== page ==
Recently, local authorities in some urban centers have been trying to improve primary health care. In the capital, Kyiv, the local government is establishing an ambulatory care network and improving the level of knowledge of physicians and pediatricians working there.

"If we talk about decreasing the high mortality rate we must think about improving the socio-economic level of the population. But when we talk about the medical component, which is also an important factor, from the standpoint of the Kyiv city administration we must improve the preventive measures at the level of the primary care system," says Rayisa Moiseyenko, Deputy Head of Kyiv City Council.

Moiseyenko estimates the ambulatory care network will increase primary health care services by 25 percent before the end of this year. The local government plans to open 90 family medicine offices before the end of 2012. But improving the primary care system is not a silver bullet. It is also important to target behavioral risk factors: smoking, alcohol consumption and unsafe driving.

The new World Bank and UMU report shows that many Ukrainians fail to grasp the seriousness of the health risks they face as a result of their lifestyles. Thirty six percent of adults are smokers, 31 percent of them daily smokers. And one fifth of Ukrainian adults indulge in heavy or binge drinking, consuming more than five drinks a day one or more days a month.

Fortunately, public health issues are increasingly gaining attention. Current World Boxing Council world heavyweight champion Vitali Klitschko is a national icon who heads a charitable foundation with his younger brother—also a boxer--to promote healthy lifestyles.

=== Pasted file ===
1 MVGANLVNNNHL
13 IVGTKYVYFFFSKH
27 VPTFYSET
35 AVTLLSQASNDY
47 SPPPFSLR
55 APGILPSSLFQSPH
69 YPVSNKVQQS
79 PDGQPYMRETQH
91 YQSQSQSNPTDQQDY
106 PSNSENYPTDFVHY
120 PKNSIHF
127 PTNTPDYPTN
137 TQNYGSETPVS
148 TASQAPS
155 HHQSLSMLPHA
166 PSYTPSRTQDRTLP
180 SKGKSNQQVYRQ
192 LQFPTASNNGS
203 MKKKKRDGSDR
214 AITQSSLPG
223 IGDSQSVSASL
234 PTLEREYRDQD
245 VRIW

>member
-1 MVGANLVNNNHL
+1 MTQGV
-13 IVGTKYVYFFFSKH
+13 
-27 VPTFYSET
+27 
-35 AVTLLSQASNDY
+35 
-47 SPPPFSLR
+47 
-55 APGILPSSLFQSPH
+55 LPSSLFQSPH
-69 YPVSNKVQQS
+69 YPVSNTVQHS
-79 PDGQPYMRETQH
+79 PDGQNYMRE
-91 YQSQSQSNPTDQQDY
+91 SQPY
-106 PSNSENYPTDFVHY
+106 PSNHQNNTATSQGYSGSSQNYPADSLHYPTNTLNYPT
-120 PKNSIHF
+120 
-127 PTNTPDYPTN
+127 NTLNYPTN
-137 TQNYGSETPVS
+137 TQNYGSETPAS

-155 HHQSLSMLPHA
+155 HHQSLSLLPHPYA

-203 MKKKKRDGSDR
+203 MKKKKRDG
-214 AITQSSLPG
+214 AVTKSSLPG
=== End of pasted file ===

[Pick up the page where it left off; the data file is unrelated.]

Vitali Klitschko says that there is no cult of healthy living in Ukraine. "In many countries everyone understands that by investing in health they invest in themselves, in something valuable they have. I still remember that in Soviet times there were things associated with a healthy life – competitions and all that, people wearing sports club badges. As a matter of fact, looking after oneself today is by no means cheap. I mean that the number of sports clubs has fallen off and they are not free any more. And not every Ukrainian can afford to visit a multi-gym and go in for sports, as being a member of a sports club or a gym costs hundreds to tens of thousands of hryvnias a month."

The study calls for a concentrated effort by everyone—the government, the private sector—and most importantly—the Ukrainian public. Apart from increasing awareness campaigns among Ukraine's youth, World Bank experts suggest enforcing existing regulations like the ban on selling alcohol and tobacco to minors and the ban on smoking in designated public areas. Taxes, tariffs, legislation and regulations could ensure the effectiveness of existing measures.

The study recommends reorienting the health system so high risk patients are identified and treated, and so chronic conditions are detected early and controlled. It also suggests increasing patient involvement in decisions about treatment, and supporting patients to manage their chronic diseases. The report concludes that without immediate action, Ukraine can lose the next generation to chronic disease. Isn't it time for Ukrainians to stop living on the edge?